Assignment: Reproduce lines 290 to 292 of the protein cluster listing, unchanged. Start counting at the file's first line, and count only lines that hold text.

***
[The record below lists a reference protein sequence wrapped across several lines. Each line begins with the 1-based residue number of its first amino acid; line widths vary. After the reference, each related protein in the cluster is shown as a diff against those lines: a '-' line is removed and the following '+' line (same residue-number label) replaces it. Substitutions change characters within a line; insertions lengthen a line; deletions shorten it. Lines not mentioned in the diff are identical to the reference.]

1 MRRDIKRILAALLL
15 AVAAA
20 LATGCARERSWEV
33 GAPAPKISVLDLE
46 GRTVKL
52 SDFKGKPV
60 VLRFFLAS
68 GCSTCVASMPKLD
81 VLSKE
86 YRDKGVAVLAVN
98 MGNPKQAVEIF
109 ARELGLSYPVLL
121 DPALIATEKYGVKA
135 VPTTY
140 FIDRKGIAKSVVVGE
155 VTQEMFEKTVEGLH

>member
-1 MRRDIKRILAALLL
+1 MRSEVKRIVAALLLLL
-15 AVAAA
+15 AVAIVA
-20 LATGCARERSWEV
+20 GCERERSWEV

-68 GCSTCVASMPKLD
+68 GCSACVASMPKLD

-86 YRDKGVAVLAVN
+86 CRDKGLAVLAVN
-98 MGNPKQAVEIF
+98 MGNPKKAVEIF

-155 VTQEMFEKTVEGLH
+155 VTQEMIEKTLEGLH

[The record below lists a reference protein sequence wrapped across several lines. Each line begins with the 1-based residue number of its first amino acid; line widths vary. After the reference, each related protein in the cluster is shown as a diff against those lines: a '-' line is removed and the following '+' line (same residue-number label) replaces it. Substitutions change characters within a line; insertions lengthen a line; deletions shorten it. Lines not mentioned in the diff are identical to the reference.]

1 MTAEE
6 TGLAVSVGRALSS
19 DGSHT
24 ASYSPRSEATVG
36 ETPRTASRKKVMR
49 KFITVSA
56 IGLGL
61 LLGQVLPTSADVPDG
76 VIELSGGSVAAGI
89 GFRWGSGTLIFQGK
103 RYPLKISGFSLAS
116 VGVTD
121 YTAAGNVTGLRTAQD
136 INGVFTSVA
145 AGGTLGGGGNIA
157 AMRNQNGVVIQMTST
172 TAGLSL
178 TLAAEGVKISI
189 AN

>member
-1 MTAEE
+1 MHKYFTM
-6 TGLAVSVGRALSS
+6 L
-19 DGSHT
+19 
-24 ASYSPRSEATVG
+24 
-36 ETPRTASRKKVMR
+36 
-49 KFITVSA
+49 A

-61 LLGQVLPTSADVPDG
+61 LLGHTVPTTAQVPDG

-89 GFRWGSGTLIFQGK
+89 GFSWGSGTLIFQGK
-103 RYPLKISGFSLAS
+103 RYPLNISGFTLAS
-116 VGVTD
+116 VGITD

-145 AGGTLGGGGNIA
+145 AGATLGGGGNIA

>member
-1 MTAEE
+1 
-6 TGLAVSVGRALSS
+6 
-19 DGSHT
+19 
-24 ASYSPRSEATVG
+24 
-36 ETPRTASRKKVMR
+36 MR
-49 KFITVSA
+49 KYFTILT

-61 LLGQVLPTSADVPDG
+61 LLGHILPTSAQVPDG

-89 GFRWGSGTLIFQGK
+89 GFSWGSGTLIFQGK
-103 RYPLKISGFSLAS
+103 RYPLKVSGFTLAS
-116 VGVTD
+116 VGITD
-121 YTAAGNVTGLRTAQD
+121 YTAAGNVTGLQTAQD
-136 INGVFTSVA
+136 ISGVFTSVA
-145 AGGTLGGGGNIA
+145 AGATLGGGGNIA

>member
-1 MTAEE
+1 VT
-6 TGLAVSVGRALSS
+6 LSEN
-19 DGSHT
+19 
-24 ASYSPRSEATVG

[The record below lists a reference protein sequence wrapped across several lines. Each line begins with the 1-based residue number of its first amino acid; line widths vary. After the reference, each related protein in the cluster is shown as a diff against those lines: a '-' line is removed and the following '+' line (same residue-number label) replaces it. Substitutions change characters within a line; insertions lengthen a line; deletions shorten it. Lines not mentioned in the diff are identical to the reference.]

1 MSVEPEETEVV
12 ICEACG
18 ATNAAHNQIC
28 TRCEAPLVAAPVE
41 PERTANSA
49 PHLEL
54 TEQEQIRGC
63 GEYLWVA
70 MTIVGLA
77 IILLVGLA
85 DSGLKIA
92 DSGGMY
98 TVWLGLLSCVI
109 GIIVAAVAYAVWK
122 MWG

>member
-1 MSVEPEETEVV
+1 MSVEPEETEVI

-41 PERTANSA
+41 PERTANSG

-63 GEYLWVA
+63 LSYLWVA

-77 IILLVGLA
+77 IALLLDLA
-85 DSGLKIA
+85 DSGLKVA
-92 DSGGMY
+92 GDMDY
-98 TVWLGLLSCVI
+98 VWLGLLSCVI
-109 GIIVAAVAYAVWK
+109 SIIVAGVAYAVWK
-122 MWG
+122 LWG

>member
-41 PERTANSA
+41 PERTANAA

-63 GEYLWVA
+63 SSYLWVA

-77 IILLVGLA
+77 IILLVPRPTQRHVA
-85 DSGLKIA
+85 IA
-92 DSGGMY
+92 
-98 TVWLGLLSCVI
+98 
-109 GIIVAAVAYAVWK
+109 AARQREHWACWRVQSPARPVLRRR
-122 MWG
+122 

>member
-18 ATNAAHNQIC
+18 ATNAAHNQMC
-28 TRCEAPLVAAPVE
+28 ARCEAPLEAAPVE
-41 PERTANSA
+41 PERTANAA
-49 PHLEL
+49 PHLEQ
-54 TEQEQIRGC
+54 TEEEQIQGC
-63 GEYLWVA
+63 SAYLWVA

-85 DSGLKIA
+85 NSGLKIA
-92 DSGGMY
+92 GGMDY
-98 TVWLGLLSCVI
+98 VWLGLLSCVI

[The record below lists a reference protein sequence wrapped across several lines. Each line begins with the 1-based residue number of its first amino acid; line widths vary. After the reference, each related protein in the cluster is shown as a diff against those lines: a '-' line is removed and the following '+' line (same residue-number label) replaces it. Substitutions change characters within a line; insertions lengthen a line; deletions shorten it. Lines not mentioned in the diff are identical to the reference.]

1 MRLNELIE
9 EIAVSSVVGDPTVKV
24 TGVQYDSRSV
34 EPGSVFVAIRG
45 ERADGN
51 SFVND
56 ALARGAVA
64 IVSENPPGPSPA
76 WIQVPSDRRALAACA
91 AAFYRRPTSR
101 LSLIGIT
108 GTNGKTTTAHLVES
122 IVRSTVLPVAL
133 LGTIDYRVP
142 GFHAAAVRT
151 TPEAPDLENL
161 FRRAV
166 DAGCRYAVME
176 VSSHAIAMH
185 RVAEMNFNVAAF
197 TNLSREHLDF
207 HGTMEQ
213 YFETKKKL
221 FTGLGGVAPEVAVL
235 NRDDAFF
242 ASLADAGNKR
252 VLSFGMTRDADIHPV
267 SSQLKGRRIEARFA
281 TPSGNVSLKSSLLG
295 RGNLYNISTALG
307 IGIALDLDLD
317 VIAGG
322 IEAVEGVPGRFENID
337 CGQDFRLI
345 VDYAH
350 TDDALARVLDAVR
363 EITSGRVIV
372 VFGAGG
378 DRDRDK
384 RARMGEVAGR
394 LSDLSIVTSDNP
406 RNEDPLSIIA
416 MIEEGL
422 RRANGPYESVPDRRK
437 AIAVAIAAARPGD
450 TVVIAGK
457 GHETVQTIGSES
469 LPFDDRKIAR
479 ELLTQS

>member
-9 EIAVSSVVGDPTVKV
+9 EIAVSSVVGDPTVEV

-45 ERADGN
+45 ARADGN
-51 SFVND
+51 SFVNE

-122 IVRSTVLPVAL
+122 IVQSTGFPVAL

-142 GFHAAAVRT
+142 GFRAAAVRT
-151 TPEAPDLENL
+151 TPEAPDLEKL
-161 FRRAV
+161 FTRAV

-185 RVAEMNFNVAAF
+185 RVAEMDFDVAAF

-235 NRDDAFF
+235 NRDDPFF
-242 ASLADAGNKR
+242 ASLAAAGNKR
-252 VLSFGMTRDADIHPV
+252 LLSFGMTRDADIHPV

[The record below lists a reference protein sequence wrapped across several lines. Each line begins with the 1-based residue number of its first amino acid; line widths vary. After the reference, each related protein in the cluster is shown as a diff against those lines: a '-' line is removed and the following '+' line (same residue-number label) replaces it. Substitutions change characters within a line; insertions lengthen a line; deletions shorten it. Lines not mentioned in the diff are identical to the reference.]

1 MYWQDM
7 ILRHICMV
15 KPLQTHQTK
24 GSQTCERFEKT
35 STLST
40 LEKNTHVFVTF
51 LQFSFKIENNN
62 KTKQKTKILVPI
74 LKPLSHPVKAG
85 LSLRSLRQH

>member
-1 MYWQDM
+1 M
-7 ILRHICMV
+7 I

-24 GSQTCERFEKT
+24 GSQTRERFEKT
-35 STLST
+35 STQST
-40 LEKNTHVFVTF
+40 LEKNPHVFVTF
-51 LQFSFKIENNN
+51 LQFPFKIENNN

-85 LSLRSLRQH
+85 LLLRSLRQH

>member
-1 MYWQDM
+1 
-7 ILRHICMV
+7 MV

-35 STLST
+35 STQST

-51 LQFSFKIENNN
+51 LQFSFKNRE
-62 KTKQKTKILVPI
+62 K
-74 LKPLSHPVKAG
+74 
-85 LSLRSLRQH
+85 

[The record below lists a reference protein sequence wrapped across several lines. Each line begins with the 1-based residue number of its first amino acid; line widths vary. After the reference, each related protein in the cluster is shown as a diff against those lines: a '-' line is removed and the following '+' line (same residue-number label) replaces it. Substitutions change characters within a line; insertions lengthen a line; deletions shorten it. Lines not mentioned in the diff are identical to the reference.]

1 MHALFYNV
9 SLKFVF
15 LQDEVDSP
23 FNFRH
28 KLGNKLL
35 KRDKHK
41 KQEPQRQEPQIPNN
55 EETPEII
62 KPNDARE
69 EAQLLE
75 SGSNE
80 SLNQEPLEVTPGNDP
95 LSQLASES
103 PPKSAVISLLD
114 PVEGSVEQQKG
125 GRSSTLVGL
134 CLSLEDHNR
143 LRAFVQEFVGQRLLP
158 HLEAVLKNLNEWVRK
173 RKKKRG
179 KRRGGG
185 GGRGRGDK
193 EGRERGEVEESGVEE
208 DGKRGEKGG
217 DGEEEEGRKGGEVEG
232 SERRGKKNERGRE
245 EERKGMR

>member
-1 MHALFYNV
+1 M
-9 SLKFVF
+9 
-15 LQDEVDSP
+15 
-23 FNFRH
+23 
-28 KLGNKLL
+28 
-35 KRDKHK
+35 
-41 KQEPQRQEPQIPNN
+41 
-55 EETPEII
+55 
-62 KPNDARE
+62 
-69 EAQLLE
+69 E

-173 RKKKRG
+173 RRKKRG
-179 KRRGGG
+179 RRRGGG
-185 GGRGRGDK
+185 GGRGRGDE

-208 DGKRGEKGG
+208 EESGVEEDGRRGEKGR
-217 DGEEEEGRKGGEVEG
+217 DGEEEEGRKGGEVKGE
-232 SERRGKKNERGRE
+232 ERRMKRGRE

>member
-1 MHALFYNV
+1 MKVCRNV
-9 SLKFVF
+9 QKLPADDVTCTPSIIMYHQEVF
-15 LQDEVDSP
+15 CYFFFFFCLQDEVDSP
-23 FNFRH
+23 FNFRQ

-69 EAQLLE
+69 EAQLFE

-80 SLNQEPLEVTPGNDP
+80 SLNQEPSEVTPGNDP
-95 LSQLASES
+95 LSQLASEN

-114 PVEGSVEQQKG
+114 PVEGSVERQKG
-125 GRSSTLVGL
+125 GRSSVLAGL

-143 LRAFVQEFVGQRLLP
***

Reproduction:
-62 KTKQKTKILVPI
+62 K
-74 LKPLSHPVKAG